M: Yes. One of the things we did quite a lot of is run experiments. I’ll never forget one I had to do with live ants – watching them trying to move around was pretty entertaining because like us, they can’t control their movements in space. I wasn’t sure exactly what the experiment was for – sometimes they are quite weird, to be honest, but you just do as instructed and hope it’s useful to whoever requested it.
F: Did you ever feel lonely when you were up there?
M: Lonely? Not at all. There were three of us, plus of course the huge team down on the ground.
F: Doesn’t it feel like they’re monitoring you all the time?
M: Well, they are! But you soon forget about that. In fact, it’s comforting to know that you can turn to them at any time. They keep an eye on every aspect of the expedition, and get feedback from us all the time – we have to send them all sorts of information on a daily basis, fill in forms on the computer, and so on.
F: Did six months feel like a long time to be away from home?
M: Not too long, no. But you start dreaming about being able to do certain things back on Earth, like taking your car for a drive – that was something my colleague was desperate to do! I certainly couldn’t wait to have a proper shower – there’s no running water up there. And I suppose I thought about being able to breathe in the lovely fresh air, to a certain extent, too.
F: Oh, yes, I’d miss that… Anyway, one last question. What do you think makes a good astronaut?
M: Oh, well, someone who isn’t likely to panic – but then you’re trained to cope with all sorts. I’d say, more than anything, you’ve got to work well in a team – after all, once you’re up there you can’t avoid each other very easily! But it’s also important to be able to communicate well – and of course to follow commands from others too.
F: Fred, it’s been really interesting talking to you. Thank you for your time.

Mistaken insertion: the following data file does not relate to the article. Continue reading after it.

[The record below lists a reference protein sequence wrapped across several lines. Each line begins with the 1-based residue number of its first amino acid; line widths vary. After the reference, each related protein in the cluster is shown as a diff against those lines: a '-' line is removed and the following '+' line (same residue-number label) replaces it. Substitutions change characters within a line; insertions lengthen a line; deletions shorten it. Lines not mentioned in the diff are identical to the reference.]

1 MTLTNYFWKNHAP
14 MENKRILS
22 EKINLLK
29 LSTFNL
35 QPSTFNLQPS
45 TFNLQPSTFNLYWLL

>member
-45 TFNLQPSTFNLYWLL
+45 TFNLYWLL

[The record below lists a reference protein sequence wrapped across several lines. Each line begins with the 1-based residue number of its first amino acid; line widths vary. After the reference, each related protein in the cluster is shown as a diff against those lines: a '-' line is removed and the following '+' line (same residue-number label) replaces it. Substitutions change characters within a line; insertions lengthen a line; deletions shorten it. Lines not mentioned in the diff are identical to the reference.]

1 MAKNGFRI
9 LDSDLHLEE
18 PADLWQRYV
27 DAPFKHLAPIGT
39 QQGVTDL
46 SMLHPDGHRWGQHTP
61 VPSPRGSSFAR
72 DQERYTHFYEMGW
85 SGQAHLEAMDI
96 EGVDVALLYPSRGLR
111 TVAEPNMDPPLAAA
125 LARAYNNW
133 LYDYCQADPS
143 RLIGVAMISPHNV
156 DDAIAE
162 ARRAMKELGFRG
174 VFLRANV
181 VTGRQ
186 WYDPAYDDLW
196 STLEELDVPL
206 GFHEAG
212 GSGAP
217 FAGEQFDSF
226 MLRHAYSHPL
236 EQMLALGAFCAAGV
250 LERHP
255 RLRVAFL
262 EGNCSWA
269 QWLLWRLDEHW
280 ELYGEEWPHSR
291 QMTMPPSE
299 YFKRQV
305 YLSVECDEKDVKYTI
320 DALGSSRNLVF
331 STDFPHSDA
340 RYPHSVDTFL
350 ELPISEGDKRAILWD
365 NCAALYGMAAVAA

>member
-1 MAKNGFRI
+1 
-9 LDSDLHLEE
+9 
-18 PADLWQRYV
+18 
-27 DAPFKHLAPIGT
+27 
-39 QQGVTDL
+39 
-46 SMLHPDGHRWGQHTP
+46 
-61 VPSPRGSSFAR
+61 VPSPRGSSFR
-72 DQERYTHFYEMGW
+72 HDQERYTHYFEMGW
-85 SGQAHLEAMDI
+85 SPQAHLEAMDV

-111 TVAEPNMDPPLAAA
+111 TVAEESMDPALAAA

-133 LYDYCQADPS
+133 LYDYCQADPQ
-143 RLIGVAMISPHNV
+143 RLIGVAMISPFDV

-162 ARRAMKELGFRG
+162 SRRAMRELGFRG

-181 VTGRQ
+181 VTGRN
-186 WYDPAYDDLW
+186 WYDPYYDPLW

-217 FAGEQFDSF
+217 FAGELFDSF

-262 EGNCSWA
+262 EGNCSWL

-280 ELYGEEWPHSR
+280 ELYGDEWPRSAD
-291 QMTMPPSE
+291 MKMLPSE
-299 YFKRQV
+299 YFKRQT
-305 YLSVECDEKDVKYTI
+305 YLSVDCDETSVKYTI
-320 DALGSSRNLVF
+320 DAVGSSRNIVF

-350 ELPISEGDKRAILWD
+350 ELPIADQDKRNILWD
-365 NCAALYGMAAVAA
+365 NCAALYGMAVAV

M: Thank you.

Here are the keywords and phrases to learn:

  • colleague
  • comforting
  • desperate
  • expedition
  • follow commands
  • incredible
  • monitoring
  • muscle and bone
  • personal supply
  • run experiments
  • shipshape
  • space station
Here you will find exercise to practice for the reading and writing section of IGCSE ESL examination for either the core or extended papers.

Exercise 1: Read a text and answer a series of questions.

Keeping Bees in the City
Living for 200 years
Living Stone Plants
Walking to the North Pole

Exercise 2: Read a text and answer questions, testing more detailed comprehension.

Cheating in Exams
Different Shops
Different Writers
Pizza Companies
Summer Camps

Exercise 1 (Questions 1 -4) - Short answer exercises

Exercise 2 - (Question 5) Gap-filled exercises

Exercise 3 - Matching

Exercise 4 - Multiple Choice

We add activities and exercises regularly on various themes, so why not bookmark our site, so you can come back to practice anywhere or at any time of the day.

Explore the way we use technology and science in the modern world

The more words you encounter and understand, the broader your day-to-day vocabulary will become. So, our IGCSE ESL Word searches are an excellent way to help to reinforce spellings. Word puzzles require not just a good vocabulary and a knack for spelling, but the ability to think logically and strategically. In the case of puzzles like our IGCSE Crosswords, it’s crucial to spell linked words correctly to be able to complete the task.
Learning English requires not just a good vocabulary, but a strong foundation of all skills to communicate well. Here we provide activities for the IGCSE ESL for all the skills required to be successful in this examination.